Random Walks and Sustained Competitive Advantage

Denrell, Jerker (2004) Random Walks and Sustained Competitive Advantage. In: Winter Strategy Conference, March 2004, Park City, Utah. (Unpublished)

Full text not available from this repository.

Abstract

Strategy is concerned with sustained interfirm profitability differences. Observations of such sustained differences
are often attributed to unobserved systematic a priori differences in firm characteristics. This paper
shows that sustained interfirm profitability differences may be very likely even if there are no a priori differences
among firms. As a result of the phenomenon of long leads in random walks, even a random resource
accumulation process is likely to produce persistent resource heterogeneity and sustained interfirm profitability
differences. A Cournot model in which costs follow a random walk shows that such a process could produce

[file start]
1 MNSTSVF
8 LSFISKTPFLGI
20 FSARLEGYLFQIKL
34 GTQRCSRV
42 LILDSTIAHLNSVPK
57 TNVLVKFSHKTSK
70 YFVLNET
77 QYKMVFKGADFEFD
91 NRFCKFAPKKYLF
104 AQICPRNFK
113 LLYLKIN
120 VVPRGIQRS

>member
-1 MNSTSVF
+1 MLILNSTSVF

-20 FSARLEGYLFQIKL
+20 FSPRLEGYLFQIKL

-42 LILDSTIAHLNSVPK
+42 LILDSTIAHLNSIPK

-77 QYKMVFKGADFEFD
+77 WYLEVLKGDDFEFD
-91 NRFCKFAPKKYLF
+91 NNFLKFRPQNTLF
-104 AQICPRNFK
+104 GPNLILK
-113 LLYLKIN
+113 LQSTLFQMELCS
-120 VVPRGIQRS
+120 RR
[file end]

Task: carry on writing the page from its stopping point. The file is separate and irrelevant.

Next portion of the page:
evidence of substantial persistence of profitability. The results suggest that persistent profitability does
not necessarily provide strong evidence for systematic a priori differences among firms. Nevertheless, since the
phenomenon of long leads is highly unrepresentative of intuitive notions of random sequences, such evidence
may still be persuasive.

Item Type: Conference or Workshop Item (Paper)
Keywords: Sustained competitive advantage; Resource-based view; Random walks; Luck
Subject(s): Strategy; Entrepreneurship & Global business
Centre: Faculty of Strategy, Entrepreneurship and International Business
Date Deposited: 05 Mar 2012 21:32
Last Modified: 23 Oct 2015 14:06
URI: http://eureka.sbs.ox.ac.uk/id/eprint/2431

Actions (login required)

Edit View Edit View